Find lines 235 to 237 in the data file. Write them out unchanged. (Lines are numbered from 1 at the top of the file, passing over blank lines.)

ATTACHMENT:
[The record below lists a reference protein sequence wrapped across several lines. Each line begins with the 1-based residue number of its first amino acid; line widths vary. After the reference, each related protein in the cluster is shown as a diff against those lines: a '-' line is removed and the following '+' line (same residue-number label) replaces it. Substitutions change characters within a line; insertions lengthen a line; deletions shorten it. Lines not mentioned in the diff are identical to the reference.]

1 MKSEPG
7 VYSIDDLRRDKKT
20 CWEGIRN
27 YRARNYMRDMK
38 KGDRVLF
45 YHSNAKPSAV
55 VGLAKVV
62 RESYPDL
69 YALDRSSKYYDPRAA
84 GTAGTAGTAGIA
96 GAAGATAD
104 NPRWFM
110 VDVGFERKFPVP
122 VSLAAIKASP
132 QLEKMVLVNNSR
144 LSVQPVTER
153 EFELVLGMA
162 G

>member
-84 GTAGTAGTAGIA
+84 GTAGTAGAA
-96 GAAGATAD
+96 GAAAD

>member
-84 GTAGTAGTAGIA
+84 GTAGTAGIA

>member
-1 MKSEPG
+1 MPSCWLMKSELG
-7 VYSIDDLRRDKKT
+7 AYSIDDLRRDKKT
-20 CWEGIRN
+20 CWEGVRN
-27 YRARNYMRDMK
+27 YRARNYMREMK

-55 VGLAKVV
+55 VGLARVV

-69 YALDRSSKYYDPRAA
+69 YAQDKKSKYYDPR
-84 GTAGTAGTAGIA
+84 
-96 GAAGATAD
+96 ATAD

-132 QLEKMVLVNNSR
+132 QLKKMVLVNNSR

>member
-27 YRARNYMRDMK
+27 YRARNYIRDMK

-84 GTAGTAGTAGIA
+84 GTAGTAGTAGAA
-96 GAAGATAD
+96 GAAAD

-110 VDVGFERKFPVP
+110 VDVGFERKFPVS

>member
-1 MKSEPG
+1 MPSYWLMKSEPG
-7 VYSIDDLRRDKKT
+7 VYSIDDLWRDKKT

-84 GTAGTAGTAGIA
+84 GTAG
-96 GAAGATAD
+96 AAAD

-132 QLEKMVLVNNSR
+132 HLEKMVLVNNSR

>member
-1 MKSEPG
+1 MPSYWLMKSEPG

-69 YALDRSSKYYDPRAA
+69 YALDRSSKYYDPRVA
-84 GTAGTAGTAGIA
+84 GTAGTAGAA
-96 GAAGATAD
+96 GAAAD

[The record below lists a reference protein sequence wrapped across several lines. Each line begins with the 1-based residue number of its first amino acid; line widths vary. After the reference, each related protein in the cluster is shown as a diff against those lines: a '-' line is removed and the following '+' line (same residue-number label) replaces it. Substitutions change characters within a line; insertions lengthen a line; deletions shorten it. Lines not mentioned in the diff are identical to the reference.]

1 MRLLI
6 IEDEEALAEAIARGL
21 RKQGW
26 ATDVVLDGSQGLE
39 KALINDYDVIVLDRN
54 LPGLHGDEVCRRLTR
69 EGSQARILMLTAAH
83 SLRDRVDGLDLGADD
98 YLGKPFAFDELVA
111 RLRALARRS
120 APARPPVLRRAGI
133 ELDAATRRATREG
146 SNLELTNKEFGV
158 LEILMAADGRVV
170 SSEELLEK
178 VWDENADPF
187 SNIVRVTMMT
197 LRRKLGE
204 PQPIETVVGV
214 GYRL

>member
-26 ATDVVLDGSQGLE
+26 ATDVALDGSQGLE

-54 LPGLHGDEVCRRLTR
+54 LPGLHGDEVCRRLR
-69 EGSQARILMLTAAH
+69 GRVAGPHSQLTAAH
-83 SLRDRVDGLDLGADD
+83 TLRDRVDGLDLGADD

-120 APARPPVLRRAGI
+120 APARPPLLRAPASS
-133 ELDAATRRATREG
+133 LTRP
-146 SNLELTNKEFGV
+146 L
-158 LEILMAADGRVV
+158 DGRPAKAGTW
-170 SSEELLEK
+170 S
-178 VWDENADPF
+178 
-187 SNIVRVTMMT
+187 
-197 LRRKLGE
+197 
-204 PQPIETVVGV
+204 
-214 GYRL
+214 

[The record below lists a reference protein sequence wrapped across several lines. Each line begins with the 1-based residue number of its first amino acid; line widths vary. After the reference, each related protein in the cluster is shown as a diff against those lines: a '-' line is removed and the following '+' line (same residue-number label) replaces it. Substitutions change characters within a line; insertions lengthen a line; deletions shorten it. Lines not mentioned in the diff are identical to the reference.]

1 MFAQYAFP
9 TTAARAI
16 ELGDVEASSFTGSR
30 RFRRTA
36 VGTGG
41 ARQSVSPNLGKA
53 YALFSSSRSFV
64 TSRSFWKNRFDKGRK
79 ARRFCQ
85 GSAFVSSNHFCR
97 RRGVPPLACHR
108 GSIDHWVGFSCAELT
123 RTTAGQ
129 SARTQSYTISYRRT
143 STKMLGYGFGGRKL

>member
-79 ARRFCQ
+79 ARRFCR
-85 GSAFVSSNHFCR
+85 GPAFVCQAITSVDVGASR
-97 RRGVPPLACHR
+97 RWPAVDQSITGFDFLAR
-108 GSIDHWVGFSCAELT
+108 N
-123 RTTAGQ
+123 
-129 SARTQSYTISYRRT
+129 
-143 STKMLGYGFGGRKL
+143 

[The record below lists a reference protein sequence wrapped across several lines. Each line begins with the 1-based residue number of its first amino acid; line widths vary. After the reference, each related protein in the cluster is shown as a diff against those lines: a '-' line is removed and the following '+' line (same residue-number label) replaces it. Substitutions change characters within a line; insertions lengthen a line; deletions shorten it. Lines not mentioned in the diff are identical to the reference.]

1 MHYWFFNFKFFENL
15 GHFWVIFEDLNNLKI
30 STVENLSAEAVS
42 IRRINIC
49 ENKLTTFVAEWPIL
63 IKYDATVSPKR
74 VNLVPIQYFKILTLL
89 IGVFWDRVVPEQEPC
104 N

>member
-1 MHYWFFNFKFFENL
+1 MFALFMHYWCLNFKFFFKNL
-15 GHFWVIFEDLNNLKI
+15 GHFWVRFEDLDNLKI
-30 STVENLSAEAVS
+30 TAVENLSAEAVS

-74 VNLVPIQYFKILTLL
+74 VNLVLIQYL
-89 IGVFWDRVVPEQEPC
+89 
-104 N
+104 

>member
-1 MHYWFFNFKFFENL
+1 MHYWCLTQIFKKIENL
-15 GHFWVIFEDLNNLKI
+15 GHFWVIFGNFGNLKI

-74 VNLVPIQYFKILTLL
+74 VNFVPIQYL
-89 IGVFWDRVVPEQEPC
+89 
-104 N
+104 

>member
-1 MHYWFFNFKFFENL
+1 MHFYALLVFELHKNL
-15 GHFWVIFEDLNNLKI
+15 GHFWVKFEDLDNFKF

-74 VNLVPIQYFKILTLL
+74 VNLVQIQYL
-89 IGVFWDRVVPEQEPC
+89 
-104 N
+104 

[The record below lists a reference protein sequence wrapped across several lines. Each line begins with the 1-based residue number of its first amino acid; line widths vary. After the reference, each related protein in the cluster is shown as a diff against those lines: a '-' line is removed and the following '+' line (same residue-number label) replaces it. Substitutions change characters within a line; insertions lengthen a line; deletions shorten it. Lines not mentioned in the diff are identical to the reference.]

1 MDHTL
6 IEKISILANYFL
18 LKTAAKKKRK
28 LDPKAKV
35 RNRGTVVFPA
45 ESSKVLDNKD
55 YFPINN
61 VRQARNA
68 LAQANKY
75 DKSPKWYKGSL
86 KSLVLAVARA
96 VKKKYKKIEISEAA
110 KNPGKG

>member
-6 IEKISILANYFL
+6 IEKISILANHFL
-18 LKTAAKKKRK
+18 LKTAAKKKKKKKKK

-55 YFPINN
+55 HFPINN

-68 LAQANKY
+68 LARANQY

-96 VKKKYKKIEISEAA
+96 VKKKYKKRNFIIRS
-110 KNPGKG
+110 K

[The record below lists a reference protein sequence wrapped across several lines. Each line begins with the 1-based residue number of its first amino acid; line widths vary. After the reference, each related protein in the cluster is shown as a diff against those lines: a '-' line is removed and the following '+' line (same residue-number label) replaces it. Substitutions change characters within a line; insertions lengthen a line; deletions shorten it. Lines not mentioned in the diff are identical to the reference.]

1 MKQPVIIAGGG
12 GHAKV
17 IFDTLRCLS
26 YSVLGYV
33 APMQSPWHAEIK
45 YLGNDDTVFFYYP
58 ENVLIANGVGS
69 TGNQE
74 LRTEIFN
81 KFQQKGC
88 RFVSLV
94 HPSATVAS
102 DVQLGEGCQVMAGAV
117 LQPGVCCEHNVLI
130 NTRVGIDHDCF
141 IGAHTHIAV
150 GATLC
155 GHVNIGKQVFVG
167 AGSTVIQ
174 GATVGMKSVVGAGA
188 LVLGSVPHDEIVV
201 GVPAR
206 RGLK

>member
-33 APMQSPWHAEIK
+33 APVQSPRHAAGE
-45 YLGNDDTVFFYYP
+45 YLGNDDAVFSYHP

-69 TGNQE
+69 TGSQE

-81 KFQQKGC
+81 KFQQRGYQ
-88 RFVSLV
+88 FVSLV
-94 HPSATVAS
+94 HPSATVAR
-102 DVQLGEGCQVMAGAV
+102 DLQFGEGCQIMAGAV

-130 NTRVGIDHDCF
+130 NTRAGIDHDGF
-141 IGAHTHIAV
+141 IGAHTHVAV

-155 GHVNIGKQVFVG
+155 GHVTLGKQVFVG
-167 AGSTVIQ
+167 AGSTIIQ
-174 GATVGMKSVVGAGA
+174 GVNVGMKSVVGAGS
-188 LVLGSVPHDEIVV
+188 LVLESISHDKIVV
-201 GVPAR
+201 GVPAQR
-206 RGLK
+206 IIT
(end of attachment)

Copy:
45 YLGNDDTVFFYYP
58 ENVLIANGVGS
69 TGNQE